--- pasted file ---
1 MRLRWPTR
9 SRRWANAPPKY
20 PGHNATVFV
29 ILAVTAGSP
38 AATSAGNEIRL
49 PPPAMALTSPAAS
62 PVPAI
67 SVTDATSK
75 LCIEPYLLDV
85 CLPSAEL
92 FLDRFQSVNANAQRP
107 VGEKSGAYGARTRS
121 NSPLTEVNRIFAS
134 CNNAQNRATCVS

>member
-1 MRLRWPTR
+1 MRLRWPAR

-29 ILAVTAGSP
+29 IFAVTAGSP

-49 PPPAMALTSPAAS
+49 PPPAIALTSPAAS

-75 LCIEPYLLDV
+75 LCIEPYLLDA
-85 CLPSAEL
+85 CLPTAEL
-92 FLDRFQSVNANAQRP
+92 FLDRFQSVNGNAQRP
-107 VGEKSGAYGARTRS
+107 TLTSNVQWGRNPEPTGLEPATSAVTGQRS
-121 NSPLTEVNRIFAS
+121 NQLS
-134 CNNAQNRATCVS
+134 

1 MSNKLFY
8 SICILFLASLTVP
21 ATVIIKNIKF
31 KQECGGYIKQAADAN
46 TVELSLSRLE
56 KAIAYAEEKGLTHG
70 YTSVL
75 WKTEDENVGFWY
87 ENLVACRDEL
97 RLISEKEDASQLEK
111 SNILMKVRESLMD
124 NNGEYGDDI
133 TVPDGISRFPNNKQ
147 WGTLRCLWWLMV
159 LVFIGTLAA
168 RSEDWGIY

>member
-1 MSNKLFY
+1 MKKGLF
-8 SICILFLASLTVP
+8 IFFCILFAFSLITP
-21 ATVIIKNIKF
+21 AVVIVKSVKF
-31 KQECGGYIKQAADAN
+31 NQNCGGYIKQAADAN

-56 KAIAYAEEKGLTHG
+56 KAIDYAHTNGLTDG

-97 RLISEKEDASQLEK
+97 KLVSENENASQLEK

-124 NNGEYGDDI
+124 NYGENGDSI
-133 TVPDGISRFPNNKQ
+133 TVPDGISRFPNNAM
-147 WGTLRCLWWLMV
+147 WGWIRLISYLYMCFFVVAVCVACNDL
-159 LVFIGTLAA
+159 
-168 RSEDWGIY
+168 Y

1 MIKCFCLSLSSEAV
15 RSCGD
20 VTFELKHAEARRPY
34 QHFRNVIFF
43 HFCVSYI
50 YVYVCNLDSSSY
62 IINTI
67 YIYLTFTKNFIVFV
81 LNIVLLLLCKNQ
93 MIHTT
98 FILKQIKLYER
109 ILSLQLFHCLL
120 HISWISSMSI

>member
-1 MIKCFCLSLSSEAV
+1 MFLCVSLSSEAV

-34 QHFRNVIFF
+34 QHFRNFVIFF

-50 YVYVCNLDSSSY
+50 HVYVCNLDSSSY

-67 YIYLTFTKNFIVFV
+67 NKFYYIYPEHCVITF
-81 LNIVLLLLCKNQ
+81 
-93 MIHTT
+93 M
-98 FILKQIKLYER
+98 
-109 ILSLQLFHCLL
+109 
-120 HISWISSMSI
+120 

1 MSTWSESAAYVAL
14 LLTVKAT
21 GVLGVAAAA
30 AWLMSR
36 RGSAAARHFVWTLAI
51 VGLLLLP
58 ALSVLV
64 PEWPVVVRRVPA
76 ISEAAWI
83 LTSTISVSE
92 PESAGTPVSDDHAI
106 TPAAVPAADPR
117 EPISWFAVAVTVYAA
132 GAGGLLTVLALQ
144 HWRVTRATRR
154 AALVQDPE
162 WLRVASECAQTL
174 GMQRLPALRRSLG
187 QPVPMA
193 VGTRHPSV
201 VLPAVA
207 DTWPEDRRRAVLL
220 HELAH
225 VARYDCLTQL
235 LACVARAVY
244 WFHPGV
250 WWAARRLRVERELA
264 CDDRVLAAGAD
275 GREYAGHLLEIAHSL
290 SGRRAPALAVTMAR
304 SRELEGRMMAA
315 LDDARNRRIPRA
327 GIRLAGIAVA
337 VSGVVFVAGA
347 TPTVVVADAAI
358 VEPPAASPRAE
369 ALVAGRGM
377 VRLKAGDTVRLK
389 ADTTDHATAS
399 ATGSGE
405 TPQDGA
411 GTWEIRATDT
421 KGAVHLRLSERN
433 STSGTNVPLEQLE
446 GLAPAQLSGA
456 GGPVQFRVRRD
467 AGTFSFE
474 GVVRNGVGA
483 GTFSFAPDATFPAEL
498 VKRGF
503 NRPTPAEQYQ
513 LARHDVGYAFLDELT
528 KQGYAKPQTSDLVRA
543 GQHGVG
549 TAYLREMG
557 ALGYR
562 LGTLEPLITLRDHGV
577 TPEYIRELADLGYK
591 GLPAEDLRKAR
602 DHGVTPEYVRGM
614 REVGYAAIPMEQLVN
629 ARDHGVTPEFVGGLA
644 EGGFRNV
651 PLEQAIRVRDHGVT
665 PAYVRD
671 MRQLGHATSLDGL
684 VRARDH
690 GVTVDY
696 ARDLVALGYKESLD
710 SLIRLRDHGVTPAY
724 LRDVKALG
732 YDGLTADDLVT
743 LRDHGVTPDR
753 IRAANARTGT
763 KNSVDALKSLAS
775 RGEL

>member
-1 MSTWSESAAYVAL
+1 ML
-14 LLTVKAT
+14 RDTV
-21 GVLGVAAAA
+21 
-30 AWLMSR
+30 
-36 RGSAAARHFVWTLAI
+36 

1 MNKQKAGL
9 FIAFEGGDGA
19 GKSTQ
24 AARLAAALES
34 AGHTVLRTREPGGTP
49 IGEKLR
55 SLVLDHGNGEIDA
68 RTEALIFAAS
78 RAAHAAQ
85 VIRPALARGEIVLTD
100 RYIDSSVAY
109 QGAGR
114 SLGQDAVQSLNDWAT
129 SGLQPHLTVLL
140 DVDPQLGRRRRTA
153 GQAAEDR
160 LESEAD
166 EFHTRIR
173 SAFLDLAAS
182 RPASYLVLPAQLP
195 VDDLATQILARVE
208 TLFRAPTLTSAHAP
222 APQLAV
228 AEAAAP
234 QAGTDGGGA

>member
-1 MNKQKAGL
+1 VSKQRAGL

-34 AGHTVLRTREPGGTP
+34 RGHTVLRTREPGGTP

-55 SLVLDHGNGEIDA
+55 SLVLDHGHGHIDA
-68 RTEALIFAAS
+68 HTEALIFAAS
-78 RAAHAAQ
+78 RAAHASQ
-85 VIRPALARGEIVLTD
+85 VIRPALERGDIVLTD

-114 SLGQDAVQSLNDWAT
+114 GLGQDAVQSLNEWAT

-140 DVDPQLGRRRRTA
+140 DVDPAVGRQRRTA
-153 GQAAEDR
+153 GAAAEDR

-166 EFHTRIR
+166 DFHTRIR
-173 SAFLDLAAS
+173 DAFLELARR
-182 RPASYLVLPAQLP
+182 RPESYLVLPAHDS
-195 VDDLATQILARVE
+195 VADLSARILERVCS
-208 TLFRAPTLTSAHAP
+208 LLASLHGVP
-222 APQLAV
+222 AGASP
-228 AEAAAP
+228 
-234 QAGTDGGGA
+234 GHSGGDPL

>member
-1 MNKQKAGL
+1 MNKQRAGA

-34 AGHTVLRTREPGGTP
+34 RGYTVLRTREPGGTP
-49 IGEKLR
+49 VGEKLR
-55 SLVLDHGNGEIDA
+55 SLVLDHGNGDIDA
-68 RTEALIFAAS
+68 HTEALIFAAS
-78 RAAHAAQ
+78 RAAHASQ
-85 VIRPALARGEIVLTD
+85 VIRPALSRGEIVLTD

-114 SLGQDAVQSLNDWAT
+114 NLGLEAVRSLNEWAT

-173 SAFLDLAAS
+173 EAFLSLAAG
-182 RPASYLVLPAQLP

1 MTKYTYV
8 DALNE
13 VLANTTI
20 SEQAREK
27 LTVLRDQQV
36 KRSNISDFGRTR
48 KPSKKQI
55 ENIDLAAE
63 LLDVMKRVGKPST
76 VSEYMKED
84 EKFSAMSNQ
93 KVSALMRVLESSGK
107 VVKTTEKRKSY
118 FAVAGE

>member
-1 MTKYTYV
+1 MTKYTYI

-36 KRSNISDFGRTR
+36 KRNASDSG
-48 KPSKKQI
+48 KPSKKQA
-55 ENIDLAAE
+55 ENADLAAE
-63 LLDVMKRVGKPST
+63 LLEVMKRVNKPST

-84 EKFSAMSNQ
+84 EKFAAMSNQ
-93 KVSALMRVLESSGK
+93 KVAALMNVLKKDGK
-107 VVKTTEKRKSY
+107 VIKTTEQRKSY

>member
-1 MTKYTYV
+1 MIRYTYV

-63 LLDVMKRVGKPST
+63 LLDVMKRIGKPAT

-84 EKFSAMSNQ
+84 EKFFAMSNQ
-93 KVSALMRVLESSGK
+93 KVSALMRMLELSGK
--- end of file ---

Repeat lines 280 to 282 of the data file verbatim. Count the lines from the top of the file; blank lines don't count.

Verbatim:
63 LLDVMKRVGKPST
76 VSEYMKED
84 EKFSAMSNQ